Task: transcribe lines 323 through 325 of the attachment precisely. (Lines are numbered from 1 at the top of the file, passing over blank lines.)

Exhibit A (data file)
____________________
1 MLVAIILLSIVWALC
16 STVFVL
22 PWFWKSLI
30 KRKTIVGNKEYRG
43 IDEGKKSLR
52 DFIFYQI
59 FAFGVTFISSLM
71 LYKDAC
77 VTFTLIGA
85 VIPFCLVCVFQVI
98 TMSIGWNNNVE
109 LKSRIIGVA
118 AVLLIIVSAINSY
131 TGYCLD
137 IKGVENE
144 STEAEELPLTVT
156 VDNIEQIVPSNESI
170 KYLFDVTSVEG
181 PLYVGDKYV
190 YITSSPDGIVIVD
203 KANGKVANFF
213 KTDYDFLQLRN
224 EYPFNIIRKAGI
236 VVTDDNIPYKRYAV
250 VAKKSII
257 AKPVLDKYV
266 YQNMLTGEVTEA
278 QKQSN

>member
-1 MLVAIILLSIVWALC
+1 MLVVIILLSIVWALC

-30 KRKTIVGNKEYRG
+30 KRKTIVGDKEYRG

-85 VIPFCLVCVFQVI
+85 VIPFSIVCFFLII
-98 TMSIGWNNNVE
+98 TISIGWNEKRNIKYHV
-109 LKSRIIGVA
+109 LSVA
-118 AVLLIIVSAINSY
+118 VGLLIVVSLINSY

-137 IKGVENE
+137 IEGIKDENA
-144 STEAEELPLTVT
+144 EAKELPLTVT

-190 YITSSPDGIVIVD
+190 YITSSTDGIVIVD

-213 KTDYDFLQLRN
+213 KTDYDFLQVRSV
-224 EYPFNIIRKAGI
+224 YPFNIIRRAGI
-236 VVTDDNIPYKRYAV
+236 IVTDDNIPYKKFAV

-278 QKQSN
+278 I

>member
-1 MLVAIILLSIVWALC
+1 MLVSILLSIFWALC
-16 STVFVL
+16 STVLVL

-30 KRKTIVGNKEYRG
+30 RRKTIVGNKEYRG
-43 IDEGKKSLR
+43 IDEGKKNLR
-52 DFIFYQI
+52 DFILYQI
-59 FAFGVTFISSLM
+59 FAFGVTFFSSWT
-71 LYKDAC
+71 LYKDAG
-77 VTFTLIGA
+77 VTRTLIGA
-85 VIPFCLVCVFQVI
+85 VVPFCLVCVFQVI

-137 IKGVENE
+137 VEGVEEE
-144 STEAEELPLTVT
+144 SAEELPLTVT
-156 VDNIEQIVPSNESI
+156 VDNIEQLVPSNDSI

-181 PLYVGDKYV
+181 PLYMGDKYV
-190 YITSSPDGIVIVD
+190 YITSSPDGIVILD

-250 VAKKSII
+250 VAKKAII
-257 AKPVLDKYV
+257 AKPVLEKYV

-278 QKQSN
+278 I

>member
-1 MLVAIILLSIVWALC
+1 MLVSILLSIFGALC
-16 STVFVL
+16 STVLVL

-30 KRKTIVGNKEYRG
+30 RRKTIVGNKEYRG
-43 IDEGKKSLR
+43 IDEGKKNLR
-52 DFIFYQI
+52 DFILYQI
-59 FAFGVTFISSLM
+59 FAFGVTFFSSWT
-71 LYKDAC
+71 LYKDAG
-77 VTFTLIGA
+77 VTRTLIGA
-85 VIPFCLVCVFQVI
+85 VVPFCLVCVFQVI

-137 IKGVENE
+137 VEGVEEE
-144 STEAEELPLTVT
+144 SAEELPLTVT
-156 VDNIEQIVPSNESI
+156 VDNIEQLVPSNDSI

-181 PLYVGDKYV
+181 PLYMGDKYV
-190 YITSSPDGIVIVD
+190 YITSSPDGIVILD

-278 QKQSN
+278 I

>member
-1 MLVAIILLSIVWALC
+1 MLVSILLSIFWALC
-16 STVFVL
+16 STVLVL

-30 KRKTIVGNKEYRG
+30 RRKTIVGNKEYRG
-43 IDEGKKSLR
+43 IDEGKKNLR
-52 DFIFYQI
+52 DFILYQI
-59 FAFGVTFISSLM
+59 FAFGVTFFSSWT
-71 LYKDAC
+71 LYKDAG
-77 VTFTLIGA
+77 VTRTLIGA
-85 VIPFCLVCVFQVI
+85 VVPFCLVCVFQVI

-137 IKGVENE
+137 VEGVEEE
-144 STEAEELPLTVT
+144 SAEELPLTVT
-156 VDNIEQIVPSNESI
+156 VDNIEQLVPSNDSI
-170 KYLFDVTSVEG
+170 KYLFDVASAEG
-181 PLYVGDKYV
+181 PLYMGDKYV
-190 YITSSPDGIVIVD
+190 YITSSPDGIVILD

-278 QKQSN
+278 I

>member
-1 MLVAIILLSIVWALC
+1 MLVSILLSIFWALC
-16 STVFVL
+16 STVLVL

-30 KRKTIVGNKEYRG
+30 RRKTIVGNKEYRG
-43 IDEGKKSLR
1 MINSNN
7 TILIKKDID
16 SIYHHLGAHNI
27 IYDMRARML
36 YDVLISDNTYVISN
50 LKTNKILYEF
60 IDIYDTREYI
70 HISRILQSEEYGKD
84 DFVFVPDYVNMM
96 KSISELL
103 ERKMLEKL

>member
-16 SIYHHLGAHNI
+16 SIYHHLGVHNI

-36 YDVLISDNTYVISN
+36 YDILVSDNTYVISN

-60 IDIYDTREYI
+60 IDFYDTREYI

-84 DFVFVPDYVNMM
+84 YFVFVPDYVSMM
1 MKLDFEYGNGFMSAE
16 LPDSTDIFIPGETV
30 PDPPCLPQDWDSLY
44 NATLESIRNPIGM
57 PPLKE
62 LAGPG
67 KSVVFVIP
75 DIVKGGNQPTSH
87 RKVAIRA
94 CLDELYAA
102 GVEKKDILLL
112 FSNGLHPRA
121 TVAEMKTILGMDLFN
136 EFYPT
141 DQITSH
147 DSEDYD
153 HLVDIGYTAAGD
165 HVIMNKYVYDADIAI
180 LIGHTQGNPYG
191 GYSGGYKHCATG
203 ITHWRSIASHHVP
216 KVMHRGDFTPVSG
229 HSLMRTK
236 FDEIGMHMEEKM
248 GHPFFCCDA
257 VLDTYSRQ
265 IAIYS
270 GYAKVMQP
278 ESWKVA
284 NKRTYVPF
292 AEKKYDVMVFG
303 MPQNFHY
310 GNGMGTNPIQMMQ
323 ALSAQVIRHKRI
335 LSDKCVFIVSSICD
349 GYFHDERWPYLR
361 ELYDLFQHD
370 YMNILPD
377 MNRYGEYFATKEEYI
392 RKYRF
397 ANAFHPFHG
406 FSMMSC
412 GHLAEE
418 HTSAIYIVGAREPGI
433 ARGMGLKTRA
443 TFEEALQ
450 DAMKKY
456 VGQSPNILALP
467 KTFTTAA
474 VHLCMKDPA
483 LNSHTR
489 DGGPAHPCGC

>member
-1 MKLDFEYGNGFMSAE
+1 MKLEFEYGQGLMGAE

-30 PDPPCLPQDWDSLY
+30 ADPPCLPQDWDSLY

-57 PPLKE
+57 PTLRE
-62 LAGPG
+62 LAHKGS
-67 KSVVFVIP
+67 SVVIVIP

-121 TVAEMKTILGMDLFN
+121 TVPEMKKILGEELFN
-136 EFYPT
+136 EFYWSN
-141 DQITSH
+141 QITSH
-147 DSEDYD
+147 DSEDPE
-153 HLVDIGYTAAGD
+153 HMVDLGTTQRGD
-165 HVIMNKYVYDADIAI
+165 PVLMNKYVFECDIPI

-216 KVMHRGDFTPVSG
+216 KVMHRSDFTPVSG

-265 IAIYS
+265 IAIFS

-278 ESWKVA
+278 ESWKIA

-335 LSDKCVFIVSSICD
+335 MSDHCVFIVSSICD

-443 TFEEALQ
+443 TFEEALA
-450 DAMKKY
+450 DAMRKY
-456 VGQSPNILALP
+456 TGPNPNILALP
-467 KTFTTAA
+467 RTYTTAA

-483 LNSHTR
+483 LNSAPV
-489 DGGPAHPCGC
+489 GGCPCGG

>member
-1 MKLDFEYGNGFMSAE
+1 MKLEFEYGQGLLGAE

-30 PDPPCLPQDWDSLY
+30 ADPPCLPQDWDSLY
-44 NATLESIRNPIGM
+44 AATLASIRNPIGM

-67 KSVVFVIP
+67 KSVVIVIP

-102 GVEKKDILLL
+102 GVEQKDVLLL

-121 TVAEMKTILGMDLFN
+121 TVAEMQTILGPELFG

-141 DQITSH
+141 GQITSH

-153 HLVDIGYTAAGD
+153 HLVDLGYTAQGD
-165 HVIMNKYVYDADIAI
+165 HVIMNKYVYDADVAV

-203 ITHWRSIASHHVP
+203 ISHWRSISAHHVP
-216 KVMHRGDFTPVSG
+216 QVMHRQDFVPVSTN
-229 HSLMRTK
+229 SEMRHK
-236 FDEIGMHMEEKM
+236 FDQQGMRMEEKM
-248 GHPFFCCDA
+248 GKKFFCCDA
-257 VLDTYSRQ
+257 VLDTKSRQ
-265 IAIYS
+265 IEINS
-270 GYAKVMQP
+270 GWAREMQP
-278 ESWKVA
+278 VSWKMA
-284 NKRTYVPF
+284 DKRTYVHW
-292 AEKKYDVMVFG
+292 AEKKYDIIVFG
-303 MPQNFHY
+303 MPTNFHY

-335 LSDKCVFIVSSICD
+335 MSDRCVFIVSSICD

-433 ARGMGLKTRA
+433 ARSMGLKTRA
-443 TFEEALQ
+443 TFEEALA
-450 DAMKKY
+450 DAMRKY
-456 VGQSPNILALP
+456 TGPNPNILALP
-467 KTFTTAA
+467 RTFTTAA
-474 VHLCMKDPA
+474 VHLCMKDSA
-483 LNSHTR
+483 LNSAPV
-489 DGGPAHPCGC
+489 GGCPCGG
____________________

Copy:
-433 ARGMGLKTRA
+433 ARSMGLKTRA
-443 TFEEALQ